CDC Director at U.S. Conference on AIDS Calls for Increased HIV Testing to Help Curb Disease's Spread
September 22, 2003
CDC Director Dr. Julie Gerberding on Friday at the 2003 U.S. Conference on AIDS in New Orleans called for increased access to rapid HIV tests help identify the estimated 280,000 HIV-positive people in the United States who do not know their status, the New Orleans Times-Picayune reports. Gerberding, citing CDC estimates, said that people who know their HIV status are more likely to receive treatment for the disease and more likely to change high-risk behavior that might put their sexual partners at risk of contracting HIV, the Times-Picayune reports. Making rapid testing more available is part of the CDC's new HIV/AIDS prevention strategy (Pope, New Orleans Times-Picayune, 9/20). The CDC announced the prevention initiative, which urges more emphasis on identifying and counseling people who are already HIV-positive, in April (Kaiser Daily HIV/AIDS Report, 8/29). Gerberding said that the goal of the initiative is to halve the number of new HIV infections over the next five years, from 40,000 new cases each year to 20,000 new cases. Gerberding said that the number of new HIV cases has been rising for the past three years, probably because medications used to treat the disease make AIDS seem less deadly and are being mistaken for a cure and young people are taking risks because they have not witnessed their friends die, according to the Times-Picayune. However, Jose William Melendez, the field manager of an organization for gay, bisexual and transsexual Hispanic Americans, said in a speech presented before Gerberding spoke that the CDC's prevention program is "demeaning and impersonal" because it categorizes people based on their HIV status. Melendez said, "It's not advancement, but a leap backwards." Gerberding disagreed, saying that the strategy is "an addition to CDC's treatment portfolio, not a substitution." She added, "We can't fight this epidemic in black and white. We have to fight it in color" (New Orleans Times-Picayune, 9/20).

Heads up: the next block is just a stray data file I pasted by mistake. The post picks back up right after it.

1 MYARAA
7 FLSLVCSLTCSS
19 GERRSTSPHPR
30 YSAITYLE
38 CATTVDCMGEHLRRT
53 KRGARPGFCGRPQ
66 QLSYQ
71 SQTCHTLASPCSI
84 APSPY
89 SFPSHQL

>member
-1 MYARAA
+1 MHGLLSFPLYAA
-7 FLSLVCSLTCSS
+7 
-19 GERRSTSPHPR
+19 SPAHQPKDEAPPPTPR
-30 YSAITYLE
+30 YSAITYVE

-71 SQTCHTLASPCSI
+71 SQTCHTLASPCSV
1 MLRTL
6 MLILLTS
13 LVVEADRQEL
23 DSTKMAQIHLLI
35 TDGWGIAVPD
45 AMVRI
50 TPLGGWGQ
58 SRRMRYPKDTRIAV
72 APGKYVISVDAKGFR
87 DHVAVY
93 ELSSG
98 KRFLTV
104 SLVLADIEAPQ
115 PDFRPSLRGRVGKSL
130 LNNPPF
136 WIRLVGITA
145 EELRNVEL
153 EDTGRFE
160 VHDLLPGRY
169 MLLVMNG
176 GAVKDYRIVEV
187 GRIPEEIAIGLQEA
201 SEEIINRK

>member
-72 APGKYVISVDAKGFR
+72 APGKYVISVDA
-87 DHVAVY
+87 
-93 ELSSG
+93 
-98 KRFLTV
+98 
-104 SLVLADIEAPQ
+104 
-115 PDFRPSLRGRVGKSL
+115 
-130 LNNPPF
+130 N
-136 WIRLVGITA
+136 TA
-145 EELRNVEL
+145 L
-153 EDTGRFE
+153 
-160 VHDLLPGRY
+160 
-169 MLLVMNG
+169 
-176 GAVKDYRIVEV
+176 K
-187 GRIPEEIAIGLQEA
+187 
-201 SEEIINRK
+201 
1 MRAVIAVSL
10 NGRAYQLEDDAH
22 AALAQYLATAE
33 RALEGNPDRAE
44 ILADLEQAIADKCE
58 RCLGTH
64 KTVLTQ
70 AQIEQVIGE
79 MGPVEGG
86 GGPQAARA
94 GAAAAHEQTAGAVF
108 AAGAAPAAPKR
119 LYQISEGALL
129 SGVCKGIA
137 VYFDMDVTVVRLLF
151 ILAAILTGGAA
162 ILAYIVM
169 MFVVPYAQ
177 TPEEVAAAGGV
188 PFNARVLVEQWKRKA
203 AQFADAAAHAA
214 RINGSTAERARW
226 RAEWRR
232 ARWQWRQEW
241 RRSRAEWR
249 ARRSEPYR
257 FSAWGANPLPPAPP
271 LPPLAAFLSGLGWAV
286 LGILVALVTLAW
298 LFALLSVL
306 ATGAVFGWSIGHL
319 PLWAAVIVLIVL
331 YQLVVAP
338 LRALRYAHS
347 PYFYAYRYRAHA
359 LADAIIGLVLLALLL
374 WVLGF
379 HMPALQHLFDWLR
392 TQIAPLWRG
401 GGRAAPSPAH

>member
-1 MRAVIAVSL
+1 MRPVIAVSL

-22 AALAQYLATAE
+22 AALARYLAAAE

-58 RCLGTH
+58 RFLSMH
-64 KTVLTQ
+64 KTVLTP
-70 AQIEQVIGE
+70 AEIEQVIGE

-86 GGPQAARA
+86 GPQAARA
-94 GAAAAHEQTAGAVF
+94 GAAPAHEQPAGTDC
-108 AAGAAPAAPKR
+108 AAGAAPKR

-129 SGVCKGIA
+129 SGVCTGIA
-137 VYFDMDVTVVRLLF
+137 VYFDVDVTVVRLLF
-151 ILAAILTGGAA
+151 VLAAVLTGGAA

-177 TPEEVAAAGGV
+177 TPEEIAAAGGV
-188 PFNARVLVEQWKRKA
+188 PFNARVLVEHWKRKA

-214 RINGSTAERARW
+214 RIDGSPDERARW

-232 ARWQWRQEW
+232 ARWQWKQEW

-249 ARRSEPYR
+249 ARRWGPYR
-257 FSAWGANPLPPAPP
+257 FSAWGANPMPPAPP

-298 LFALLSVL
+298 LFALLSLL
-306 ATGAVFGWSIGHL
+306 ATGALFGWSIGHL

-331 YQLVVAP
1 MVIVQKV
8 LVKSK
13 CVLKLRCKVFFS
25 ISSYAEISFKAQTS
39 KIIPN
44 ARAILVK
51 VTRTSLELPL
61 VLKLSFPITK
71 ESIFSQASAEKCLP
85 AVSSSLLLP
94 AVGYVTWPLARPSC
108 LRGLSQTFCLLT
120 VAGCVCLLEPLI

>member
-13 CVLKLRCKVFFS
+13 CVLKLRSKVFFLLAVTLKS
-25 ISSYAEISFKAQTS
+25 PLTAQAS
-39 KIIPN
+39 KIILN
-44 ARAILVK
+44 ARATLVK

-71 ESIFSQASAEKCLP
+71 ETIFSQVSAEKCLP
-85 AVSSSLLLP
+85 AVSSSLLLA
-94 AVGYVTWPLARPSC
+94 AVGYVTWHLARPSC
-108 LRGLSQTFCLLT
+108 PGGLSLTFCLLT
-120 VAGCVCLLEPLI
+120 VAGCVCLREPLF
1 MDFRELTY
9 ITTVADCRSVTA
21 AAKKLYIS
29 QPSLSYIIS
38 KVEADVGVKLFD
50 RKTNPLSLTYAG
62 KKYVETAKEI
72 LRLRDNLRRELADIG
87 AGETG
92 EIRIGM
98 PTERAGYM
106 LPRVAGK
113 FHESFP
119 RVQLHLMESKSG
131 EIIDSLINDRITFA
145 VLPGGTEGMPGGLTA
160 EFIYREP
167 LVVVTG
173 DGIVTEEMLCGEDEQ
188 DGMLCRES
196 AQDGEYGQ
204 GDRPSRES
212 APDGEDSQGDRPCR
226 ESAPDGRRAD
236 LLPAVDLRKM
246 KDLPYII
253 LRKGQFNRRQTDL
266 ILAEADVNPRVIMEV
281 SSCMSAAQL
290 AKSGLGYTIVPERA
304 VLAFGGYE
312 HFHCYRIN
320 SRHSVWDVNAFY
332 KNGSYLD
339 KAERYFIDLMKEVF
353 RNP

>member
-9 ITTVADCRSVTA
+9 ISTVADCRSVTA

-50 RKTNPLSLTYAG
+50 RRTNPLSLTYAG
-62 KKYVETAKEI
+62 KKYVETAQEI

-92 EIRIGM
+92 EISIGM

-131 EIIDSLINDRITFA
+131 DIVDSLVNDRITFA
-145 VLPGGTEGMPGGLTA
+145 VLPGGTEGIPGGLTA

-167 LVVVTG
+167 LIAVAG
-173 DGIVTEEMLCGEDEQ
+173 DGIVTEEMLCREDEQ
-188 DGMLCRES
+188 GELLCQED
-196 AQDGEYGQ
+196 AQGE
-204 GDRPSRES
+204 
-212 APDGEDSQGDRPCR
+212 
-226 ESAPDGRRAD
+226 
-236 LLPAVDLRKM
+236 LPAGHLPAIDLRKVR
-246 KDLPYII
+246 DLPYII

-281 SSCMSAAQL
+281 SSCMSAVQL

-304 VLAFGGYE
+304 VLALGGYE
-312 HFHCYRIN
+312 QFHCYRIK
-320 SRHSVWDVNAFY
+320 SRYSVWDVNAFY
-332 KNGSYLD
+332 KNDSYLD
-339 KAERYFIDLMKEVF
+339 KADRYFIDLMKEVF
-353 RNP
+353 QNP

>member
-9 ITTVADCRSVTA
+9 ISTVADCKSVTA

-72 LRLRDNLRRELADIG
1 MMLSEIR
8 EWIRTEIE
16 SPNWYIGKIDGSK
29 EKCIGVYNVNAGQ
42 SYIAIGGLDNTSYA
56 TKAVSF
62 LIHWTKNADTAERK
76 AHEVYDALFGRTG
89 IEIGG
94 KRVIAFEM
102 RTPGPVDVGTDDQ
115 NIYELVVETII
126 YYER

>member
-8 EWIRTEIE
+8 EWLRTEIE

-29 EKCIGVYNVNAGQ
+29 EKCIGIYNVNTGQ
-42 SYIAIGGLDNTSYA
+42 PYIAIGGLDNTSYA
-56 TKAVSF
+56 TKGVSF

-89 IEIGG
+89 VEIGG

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This article was provided by Henry J. Kaiser Family Foundation. It is a part of the publication Kaiser Daily HIV/AIDS Report. Visit the Kaiser Family Foundation's website to find out more about their activities, publications and services.